I have an old Apple keyboard that I would like to use but it uses the ADB bus instead of the newer USB bus. Griffin used to produce a product called the iMate which was an ADB-to-USB converter but have since discontinued it.

So I've decided to build one. It shouldn't be that difficult right?

pinouts.ru has the bus specs.

The pinouts are pretty straight forward:

Pin   Name  Description
-----------------------------
2    PSW   Power Switch
3    +5V   Power +5V
4    GND   Ground


How would I go about building something like this? Would I need to get a FTDI chip to do the interface?

Are you expecting it to act as a normal keyboard, or just as something that works with special software?

If you are using an Arduino (say) with an FTDI cable, it will act like a device talking over a serial port. You can send interpreted keypresses, and any application listening will see them. (You would probably be best off to use 'screen'). However, an application will not be listening to the serial port for keyboard input under normal conditions, and you may find yourself disappointed.

If you want it to pretend to be a USB keyboard, you'll need a chip in there that has a USB registration code as a keyboard device. (I don't remember the proper term; probably some sort of HID -- Human Interface Device -- thing.) In which case, the question, "I’d like to learn how to make my own USB gadgets" has some relevance to you.

If you are using a standard AVR chip, you can use the V-USB firmware to make it talk like a USB device. See their examples of human input devices.

Alternatively, you could use an AT90USBKey and check out their USB Keyboard Demonstration [pdf]. Bumble-B sounds somewhat similar.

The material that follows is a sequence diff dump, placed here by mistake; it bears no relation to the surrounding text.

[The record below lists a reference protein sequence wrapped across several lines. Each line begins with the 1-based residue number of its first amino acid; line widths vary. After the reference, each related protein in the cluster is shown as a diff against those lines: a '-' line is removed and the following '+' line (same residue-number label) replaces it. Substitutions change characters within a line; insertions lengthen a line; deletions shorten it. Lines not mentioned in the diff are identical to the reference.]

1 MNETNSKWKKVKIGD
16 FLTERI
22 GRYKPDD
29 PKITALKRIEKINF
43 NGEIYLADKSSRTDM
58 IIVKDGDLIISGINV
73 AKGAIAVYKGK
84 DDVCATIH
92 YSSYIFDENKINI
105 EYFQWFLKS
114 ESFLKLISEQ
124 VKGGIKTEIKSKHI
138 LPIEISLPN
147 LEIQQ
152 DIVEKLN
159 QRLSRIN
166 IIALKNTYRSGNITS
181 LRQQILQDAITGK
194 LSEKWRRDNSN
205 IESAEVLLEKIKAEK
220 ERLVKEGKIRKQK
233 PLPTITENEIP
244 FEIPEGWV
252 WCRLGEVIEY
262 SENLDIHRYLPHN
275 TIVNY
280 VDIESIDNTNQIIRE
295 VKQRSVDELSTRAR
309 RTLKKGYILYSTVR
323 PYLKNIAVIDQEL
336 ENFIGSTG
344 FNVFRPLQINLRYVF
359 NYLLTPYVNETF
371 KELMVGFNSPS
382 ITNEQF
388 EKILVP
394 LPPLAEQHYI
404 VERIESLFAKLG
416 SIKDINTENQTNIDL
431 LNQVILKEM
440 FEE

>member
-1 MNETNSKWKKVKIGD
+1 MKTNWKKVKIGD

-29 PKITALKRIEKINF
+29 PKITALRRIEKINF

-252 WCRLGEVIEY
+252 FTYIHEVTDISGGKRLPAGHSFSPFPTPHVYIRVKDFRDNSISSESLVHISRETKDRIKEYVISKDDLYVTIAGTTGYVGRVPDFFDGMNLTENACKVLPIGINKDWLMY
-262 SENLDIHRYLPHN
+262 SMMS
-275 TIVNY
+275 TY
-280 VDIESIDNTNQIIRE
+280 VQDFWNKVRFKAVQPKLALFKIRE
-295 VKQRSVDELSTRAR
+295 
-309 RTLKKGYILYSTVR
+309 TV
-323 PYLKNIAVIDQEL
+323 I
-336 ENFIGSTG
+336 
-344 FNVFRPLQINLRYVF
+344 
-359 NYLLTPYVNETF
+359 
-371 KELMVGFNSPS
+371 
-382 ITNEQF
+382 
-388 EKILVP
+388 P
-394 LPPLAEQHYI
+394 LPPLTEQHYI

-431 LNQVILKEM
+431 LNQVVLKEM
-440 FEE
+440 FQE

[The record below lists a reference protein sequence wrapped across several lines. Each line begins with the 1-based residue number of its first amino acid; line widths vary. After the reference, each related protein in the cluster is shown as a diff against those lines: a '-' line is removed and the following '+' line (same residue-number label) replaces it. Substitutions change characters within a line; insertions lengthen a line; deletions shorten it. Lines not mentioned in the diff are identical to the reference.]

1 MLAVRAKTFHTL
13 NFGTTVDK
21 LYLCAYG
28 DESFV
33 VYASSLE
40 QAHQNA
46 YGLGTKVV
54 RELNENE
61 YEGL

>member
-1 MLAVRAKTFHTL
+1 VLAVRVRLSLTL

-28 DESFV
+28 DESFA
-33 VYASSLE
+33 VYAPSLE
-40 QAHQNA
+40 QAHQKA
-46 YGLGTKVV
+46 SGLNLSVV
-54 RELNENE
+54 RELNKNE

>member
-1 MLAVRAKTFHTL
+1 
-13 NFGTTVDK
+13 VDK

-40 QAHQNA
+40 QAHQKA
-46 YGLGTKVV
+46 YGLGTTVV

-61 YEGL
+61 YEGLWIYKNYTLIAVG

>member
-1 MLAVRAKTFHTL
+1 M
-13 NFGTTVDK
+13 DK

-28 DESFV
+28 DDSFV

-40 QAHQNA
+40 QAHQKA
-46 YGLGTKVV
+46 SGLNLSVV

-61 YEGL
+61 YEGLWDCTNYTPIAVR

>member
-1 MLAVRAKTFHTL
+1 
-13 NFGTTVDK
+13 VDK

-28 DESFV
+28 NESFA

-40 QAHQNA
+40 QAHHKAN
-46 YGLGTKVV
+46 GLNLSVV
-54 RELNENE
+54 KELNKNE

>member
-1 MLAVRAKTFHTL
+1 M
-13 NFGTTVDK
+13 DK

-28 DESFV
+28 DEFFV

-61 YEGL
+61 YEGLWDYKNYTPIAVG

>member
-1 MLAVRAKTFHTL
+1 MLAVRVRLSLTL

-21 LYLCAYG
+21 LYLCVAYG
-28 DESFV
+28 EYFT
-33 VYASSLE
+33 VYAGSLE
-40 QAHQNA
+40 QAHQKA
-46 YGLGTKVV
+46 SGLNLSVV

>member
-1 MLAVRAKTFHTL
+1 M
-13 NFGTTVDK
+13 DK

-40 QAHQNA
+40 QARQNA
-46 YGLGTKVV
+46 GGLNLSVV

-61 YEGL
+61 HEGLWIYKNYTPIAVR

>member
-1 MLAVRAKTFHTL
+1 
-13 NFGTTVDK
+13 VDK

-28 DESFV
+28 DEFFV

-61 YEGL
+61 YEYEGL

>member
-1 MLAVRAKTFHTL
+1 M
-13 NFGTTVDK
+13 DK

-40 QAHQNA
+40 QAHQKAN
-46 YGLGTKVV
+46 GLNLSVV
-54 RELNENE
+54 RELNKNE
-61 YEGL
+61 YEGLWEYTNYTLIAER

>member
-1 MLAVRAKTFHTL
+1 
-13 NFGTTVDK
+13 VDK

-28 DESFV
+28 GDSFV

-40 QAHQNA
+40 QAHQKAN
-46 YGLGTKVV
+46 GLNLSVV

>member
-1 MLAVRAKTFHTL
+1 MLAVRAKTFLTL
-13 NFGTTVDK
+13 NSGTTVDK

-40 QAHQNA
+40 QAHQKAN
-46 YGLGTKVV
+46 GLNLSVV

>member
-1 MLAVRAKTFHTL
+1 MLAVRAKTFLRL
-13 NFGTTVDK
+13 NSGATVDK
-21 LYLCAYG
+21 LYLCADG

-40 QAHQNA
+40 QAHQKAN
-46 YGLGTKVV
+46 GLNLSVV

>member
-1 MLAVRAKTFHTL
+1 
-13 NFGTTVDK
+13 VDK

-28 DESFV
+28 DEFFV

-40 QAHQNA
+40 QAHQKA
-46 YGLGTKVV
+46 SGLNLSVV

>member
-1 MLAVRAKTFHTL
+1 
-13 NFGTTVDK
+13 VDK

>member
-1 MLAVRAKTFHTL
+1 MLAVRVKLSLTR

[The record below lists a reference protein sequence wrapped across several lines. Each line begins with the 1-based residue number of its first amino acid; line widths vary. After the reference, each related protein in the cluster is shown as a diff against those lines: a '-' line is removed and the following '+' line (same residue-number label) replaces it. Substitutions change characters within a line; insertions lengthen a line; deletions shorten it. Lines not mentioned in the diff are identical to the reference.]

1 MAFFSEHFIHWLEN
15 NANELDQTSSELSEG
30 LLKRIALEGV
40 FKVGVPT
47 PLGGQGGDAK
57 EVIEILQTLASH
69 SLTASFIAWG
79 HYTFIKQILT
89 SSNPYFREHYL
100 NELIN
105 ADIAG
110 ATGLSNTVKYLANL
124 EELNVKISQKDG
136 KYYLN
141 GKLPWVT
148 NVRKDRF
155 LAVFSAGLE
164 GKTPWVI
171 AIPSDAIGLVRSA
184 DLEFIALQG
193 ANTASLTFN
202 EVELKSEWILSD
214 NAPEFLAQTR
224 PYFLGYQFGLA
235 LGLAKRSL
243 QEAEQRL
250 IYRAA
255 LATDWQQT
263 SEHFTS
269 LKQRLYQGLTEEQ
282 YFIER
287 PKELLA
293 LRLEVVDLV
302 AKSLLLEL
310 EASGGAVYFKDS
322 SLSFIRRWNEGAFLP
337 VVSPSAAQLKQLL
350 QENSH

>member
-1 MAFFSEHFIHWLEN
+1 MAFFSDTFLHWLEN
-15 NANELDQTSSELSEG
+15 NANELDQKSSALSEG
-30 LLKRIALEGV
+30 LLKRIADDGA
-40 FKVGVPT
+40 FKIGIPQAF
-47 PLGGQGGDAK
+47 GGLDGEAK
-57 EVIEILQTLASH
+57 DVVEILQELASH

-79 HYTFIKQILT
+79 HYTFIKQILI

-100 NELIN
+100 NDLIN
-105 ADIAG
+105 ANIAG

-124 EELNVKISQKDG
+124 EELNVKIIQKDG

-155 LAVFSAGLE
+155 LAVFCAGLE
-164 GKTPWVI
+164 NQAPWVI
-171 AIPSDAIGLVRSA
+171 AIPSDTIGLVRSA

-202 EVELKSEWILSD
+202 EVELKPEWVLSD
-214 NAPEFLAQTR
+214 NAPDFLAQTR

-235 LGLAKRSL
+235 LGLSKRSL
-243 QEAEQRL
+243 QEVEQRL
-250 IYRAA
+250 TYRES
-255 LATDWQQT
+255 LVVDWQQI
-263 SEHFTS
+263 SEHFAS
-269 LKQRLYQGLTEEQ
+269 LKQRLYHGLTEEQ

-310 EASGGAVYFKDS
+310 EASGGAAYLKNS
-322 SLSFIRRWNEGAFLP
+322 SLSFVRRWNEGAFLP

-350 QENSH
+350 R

• yes I want it to act like a normal keyboard. Nov 13 '09 at 5:49

The Apple Desktop Bus is well documented on Apple's website (http://developer.apple.com/legacy/mac/library/technotes/hw/hw_01.html). It's a single wire communications bus - the other wires are for power and ground, and the computer polls the devices continuously for data after an initial setup period.

It would be relatively straightforward to do this with a variety of microcontrollers, and most USB capable microcontroller manufacturers have at least one application note on how to make a keyboard HID device (ie, USB keyboard).

Microchip's app note TB056 has a PS2 to USB keyboard adaptor. Replace all the PS2 code and circuit interface with ADB code and interface, and you should be able to accomplish exactly what you need without a great deal of effort.

http://www.microchip.com/stellent/idcplg?IdcService=SS_GET_PAGE&nodeId=1824&appnote=en011984 is the current page for that app note, but if the link stops working you can search for TB056 and find it.

If you want it to behave like a USB keyboard, you're going to have to have a microcontroller that translates between the ADB protocol and the USB protocol, and which implements the keyboard profile for the HID class.